I’m not sure where this discussion started – apart from the egregious hypocrisy of the supposedly religious who’d prefer to embrace a sinner and make themselves feel holier by gushing forgiveness in all directions.

    • I would rather ask: what is the difference between being mindful of the anger within us (and speaking about it in the security of a counselling session or a close personal relationship) and letting our anger explode onto the world to cause suffering and hurt in others.

      I have suffered from PTSD in the past, but I have come through it (well almost) and I do understand the process. Compassion and forgiveness are within us – we do not need to be out there virtue signalling and embracing abusers.

      There is such a huge gulf between Eastern religions and Western religions such as Presbyterianism/Southern Baptists, it probably isn’t worthwhile trying to bridge it. One day perhaps.

    • Hi Virgina,
      Instead of critiquing your question or using it as an opportunity to talk about myself, I’d like to offer up a possible response for you to consider.

      Righteous anger suggests that you’re “right” or “correct” to feel your anger for whatever infraction has been carried out against you – regardless of any missives or sanctimony on forgiveness being preached by clergy, priests, or even laypeople. What you choose to do with that anger is just that – a choice. You could use it as fuel to become empowered like Harriet Tubman did when she escaped her masters and helped free other slaves, or like Gloria Allred whom, after being raped at gunpoint as a young woman, then used her anger to help other women pursue sexual assault cases in the court.

      Alternatively, you could use your anger seek to vengeance/revenge against your perpetrators which is also a choice, but by doing so, you’re giving your power away to your perpetrator. As Marjorie so eloquently mentioned, seeking vengeance ties you to your perpetrator and prevents you from moving forward on your terms.

      • Ava, you do speak with a certain authority but it is always as well to know the position from which one speaks.. It is also as well to accept that the answer always lies with the question – understand the question and we understand the answer.

        Helping free fellow slaves or helping others who have been abused is done out of compassion not anger. Can compassion and anger coexist? I doubt it – compassion (loving kindness) and hatred (anger) are dichotomies and therefore can’t be experienced at one and the same time. Just saying.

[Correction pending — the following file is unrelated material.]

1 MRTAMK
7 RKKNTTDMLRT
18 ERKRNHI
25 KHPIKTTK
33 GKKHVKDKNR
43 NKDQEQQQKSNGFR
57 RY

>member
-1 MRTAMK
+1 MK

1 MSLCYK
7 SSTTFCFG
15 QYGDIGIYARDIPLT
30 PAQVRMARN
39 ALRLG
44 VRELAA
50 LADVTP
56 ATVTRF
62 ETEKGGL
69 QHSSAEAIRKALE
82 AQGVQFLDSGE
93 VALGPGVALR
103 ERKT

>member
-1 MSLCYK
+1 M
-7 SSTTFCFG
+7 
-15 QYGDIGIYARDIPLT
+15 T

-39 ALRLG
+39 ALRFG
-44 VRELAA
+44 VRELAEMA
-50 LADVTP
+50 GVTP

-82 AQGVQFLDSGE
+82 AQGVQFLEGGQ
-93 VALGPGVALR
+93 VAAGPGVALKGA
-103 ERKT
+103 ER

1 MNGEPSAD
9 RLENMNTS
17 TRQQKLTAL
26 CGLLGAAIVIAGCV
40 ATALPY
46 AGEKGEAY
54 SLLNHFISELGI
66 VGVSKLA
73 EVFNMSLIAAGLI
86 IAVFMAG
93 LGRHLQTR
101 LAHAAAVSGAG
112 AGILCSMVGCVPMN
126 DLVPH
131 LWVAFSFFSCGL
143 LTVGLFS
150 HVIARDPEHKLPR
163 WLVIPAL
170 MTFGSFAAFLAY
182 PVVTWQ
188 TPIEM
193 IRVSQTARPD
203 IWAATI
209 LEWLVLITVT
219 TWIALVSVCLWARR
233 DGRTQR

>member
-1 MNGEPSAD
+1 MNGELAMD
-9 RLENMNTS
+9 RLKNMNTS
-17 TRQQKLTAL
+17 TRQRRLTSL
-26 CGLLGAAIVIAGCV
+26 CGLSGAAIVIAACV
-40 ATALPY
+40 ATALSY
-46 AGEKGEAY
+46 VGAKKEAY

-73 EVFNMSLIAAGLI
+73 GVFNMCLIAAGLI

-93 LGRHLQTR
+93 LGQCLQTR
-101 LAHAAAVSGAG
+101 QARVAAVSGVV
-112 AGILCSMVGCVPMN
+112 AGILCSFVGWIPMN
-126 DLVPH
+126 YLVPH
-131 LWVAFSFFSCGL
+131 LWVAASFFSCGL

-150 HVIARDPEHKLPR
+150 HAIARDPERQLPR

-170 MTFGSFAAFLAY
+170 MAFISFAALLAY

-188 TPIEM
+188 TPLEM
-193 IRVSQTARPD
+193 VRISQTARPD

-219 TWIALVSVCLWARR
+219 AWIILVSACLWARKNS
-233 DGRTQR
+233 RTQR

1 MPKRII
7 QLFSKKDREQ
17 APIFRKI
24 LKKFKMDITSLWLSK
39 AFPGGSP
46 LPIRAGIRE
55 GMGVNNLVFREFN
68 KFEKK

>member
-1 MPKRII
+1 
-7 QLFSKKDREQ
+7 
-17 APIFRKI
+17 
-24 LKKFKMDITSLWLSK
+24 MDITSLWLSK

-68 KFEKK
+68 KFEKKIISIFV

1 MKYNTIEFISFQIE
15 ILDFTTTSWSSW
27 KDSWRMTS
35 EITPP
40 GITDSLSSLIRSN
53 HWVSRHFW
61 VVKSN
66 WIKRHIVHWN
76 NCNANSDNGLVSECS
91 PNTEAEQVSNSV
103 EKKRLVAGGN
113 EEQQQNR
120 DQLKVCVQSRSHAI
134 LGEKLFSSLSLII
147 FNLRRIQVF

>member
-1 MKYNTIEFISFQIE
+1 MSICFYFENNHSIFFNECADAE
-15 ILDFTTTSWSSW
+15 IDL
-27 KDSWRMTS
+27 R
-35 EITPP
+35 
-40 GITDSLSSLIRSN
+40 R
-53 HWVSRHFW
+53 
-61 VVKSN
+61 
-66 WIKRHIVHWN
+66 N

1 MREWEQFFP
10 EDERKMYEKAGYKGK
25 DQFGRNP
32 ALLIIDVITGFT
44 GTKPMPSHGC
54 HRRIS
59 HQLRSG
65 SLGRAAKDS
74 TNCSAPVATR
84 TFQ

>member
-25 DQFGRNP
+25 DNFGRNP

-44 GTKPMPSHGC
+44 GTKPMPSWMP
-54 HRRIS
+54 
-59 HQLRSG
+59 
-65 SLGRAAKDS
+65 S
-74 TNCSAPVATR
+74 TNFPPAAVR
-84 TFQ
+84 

5. Funny how people always say sorry or seek forgiveness only when they get caught. So clearly they knew it was wrong or they wouldn’t be hiding it or covering it up. They shame the victim and when that doesn’t work they all of a sudden seek to mend their ways. Meanwhile victims are destroyed mind body and soul. They need that taste of the medicine they were dishing out when they were so righteous before their downfall. Sick!!!

    • I agree with your comments, Jennifer.

      Here’s a quote by an abuse survivor:

      “Healing may result in forgiveness but forgiveness does not bring healing,
it only covers over the wounds allowing them to fester.”

    • I also agree, Jennifer & VF, though clearly the SBC still isn’t interested in any accountability. They just released their database of sexual abusers (apparently more than 200 pages worth!!!!!) only to then redact them. But hey, who needs accountability and consequences when forgiveness has already been granted?!

      • “Forgiveness does not bring healing”….I agree Jennifer, VF, and Ava. Sadly, this imbalance of power is everywhere, a cross-cultural phenomena all over the world. In the context of religion and religious organisations there are endless cases in every religion – if you put “sexual abuse” followed by any named belief system into Google you’ll be horrified. There they all are, the gurus, imams, rabbis, priests….all with a monstrous sense of entitlement, and slithery self-justification skills.